Thursday, April 18, 2013

Can Microsoft Get Its TV Strategy Right ?

So, Microsoft has sold its TV middleware business, Media Room, to Ericsson and seems to be betting the farm on Xbox.

It's worth looking at some history here - one client after the other has adopted and dropped Media Room, from Swisscom to BT. Microsoft claimed that it was the most popular middleware in the world, but it operates in a market with a finite number of very difficult customers (braodcasters and telcos) and has been fraught with technical issues. Good luck to Ericsson in trying to use this for a leg up in the broadcast marketplace.

Xbox, meanwhile, has been quietly building a massive presence and it probably the number one cord cutting device out there: Roku has sold 5m devices, but over 50m Xboxes have been sold.

Traditionally gaming consoles make no money - they have been a loss leader where the games themselves provide the ongoing revenues. But this cash cow is on its way out and the new hope is with cloud based services such as Netflix.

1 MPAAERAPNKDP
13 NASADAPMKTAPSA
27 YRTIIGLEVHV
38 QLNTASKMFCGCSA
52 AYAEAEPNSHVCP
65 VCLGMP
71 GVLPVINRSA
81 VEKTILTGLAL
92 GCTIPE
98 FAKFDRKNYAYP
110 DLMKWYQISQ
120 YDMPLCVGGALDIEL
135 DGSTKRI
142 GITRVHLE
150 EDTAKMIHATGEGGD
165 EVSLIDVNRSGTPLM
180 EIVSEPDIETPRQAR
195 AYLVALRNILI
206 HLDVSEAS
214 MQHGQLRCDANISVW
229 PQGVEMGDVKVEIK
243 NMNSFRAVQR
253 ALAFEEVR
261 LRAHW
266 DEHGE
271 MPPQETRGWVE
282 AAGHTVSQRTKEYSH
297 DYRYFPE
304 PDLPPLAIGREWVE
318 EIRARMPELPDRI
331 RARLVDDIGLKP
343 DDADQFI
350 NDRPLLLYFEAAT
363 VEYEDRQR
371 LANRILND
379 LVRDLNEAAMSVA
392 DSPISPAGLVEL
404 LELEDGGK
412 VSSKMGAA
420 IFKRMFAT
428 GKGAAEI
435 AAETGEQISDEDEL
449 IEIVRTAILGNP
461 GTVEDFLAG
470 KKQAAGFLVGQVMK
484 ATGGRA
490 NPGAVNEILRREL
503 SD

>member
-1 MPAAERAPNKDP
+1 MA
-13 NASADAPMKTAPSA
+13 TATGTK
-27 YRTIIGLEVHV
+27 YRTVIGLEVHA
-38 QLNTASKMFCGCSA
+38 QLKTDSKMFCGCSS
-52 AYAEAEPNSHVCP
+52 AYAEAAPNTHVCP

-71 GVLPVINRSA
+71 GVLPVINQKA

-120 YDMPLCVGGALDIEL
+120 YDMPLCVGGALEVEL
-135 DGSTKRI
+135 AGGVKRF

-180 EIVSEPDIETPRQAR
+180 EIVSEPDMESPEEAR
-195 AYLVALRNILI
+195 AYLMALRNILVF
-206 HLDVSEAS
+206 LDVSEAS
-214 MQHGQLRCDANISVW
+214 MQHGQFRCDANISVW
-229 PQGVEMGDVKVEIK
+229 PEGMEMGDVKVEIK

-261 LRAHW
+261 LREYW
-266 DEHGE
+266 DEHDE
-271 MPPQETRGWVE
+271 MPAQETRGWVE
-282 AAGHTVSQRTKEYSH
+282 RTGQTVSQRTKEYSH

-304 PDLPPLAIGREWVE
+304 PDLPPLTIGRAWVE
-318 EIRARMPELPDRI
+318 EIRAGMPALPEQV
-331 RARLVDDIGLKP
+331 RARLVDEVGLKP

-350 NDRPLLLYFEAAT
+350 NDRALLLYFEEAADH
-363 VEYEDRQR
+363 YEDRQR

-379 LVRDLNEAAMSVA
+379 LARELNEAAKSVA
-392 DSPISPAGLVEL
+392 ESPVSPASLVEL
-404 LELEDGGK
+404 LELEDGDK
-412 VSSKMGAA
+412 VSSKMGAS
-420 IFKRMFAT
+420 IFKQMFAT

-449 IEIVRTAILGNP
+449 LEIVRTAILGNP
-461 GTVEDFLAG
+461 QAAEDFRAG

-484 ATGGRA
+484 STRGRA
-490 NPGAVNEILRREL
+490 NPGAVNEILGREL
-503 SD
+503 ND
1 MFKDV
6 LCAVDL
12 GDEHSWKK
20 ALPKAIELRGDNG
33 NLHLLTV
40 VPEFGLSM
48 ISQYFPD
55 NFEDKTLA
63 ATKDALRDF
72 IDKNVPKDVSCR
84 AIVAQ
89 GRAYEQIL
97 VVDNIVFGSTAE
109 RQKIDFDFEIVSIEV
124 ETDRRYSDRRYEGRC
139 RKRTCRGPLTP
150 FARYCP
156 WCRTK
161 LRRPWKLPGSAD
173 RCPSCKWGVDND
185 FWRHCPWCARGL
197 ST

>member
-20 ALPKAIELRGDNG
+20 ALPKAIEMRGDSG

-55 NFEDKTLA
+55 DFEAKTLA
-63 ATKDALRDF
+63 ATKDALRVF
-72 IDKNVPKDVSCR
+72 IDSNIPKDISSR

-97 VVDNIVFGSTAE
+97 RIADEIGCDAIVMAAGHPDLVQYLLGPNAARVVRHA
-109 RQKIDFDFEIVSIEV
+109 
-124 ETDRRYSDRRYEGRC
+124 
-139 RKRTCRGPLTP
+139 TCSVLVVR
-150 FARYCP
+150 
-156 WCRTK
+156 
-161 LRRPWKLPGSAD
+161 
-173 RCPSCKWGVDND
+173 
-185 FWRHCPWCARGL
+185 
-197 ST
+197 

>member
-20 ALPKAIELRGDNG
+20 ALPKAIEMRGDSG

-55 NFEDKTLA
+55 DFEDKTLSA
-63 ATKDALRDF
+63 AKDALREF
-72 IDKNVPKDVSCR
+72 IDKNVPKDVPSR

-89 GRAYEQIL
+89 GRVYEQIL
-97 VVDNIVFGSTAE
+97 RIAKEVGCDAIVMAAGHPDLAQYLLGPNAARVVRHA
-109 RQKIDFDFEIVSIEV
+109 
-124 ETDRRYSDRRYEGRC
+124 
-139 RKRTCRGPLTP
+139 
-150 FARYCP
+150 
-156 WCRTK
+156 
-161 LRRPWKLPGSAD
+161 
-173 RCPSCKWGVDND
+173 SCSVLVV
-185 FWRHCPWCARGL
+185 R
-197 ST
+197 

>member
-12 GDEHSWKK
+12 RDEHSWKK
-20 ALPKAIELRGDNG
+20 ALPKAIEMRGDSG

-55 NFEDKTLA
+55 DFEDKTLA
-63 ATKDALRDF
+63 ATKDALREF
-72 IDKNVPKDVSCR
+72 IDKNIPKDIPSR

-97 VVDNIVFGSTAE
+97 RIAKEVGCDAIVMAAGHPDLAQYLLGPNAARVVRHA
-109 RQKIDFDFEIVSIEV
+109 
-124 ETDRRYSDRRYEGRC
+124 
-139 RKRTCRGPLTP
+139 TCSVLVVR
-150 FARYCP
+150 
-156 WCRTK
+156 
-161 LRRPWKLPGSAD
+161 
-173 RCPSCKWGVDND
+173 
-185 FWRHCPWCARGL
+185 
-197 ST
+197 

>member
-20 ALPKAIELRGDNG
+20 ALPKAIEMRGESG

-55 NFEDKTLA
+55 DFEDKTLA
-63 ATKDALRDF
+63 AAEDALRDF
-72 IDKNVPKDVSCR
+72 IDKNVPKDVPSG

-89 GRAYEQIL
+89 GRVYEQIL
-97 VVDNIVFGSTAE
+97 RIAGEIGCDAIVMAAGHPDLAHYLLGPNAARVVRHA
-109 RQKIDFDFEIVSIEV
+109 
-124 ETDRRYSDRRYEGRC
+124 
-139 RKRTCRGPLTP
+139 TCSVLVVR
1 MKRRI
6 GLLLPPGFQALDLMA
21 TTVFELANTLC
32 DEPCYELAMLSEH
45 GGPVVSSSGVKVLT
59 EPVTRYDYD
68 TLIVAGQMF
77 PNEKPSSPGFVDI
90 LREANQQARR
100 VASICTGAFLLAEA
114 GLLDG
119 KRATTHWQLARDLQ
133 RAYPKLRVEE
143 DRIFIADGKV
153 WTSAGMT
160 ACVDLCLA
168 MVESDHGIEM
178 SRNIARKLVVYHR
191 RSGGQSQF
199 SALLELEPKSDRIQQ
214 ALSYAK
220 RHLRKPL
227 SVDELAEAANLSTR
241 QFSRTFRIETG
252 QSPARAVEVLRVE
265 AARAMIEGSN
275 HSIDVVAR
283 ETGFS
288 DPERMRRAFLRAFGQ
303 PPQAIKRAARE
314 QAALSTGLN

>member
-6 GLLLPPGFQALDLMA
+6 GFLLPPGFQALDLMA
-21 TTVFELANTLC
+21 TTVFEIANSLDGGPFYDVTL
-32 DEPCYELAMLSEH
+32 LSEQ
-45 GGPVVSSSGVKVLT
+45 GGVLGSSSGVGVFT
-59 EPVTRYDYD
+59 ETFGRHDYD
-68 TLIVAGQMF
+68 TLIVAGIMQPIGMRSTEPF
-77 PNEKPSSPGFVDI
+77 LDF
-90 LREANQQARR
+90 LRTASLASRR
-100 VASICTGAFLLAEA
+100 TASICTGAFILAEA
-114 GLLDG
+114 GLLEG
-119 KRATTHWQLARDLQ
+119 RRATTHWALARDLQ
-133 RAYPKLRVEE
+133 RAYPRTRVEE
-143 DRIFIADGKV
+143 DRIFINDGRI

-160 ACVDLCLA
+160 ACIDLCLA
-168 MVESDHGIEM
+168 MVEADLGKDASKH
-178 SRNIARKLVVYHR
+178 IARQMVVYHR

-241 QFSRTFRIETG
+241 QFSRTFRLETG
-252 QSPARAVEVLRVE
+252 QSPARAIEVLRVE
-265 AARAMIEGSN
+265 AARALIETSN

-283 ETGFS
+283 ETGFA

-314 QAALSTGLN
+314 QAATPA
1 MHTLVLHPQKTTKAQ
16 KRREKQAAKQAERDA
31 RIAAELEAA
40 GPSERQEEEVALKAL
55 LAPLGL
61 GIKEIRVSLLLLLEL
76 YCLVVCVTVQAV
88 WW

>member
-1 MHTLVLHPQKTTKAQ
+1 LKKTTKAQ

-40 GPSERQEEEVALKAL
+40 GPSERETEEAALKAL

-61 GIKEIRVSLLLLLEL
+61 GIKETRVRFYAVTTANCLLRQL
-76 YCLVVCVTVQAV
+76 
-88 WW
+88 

So, Microsoft's latest move with the XBox is an interesting one, plugging the Xbox in downstream from the set top box and essentially cannibalising existing services. If I were Time Warner, Comcast or Sky I would very much be seeing Microsoft as the enemy.

The move may be shrewd, but you have to ask about Microsoft's ability to execute. The company is fast becoming a basket case: Windows 8 is a seriously bad product lauched into a market going backwards like an undertow; Office is in danger of disappearing as Google improves its Drive product and offers it for free.

Microsoft has never 'got' the cloud - will it get TV in the cloud ? I doubt it - they lack any kind of content clout or access, and trying to piggy back other services in the land of the second screen seems a bit dumb. I
wouldn't be buying MSFT shares just now.